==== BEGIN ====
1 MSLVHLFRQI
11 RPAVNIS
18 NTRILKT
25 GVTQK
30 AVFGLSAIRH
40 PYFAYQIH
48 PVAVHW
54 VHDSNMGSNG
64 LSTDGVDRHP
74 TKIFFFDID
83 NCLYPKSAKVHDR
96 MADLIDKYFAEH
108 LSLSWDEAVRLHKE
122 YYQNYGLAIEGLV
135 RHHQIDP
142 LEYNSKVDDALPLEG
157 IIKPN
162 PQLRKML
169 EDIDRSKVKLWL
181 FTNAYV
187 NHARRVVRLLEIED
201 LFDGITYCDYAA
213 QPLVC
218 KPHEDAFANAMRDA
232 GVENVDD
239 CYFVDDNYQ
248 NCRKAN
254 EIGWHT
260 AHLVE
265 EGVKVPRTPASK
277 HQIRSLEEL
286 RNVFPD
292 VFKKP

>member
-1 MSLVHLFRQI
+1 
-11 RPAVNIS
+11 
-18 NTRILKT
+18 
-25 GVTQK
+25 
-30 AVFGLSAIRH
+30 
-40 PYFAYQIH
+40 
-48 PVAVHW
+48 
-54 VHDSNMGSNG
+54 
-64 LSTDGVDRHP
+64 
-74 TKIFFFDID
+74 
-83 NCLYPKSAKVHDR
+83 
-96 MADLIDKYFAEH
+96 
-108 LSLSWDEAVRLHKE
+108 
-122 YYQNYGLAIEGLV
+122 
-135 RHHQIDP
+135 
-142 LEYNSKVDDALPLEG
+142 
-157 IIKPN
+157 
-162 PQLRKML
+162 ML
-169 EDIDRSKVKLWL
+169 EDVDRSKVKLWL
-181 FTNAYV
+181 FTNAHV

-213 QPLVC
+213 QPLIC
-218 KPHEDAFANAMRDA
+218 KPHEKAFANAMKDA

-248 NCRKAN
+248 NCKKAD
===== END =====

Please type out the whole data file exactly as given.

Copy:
1 MSLVHLFRQI
11 RPAVNIS
18 NTRILKT
25 GVTQK
30 AVFGLSAIRH
40 PYFAYQIH
48 PVAVHW
54 VHDSNMGSNG
64 LSTDGVDRHP
74 TKIFFFDID
83 NCLYPKSAKVHDR
96 MADLIDKYFAEH
108 LSLSWDEAVRLHKE
122 YYQNYGLAIEGLV
135 RHHQIDP
142 LEYNSKVDDALPLEG
157 IIKPN
162 PQLRKML
169 EDIDRSKVKLWL
181 FTNAYV
187 NHARRVVRLLEIED
201 LFDGITYCDYAA
213 QPLVC
218 KPHEDAFANAMRDA
232 GVENVDD
239 CYFVDDNYQ
248 NCRKAN
254 EIGWHT
260 AHLVE
265 EGVKVPRTPASK
277 HQIRSLEEL
286 RNVFPD
292 VFKKP

>member
-1 MSLVHLFRQI
+1 
-11 RPAVNIS
+11 
-18 NTRILKT
+18 
-25 GVTQK
+25 
-30 AVFGLSAIRH
+30 
-40 PYFAYQIH
+40 
-48 PVAVHW
+48 
-54 VHDSNMGSNG
+54 
-64 LSTDGVDRHP
+64 
-74 TKIFFFDID
+74 
-83 NCLYPKSAKVHDR
+83 
-96 MADLIDKYFAEH
+96 
-108 LSLSWDEAVRLHKE
+108 
-122 YYQNYGLAIEGLV
+122 
-135 RHHQIDP
+135 
-142 LEYNSKVDDALPLEG
+142 
-157 IIKPN
+157 
-162 PQLRKML
+162 ML
-169 EDIDRSKVKLWL
+169 EDVDRSKVKLWL
-181 FTNAYV
+181 FTNAHV

-213 QPLVC
+213 QPLIC
-218 KPHEDAFANAMRDA
+218 KPHEKAFANAMKDA

-248 NCRKAN
+248 NCKKAD